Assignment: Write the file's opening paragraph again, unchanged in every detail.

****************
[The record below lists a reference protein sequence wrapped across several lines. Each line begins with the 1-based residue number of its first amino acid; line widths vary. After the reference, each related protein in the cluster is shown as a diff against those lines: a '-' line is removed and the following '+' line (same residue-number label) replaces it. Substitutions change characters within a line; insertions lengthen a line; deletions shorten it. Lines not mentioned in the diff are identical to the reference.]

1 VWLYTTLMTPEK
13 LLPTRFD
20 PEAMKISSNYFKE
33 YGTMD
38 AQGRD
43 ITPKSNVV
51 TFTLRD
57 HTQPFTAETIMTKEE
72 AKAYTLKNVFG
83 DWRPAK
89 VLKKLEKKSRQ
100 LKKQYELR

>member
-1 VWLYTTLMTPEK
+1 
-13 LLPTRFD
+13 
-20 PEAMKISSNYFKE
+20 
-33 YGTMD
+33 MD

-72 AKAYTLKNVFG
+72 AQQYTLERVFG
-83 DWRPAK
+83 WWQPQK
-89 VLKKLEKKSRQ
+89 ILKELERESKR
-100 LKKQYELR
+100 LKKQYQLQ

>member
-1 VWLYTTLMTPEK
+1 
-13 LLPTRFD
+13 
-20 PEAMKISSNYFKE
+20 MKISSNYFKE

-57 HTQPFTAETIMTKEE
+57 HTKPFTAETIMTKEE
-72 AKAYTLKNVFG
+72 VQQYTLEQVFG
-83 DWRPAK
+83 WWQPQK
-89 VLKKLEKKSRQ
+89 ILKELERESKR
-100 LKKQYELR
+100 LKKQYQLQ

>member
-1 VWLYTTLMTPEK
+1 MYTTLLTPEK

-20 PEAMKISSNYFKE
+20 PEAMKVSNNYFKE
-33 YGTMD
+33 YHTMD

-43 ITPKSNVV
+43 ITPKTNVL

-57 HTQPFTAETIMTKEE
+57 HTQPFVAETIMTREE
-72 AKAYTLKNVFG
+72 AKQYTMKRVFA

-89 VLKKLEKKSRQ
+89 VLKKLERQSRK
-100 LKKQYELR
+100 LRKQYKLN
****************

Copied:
[The record below lists a reference protein sequence wrapped across several lines. Each line begins with the 1-based residue number of its first amino acid; line widths vary. After the reference, each related protein in the cluster is shown as a diff against those lines: a '-' line is removed and the following '+' line (same residue-number label) replaces it. Substitutions change characters within a line; insertions lengthen a line; deletions shorten it. Lines not mentioned in the diff are identical to the reference.]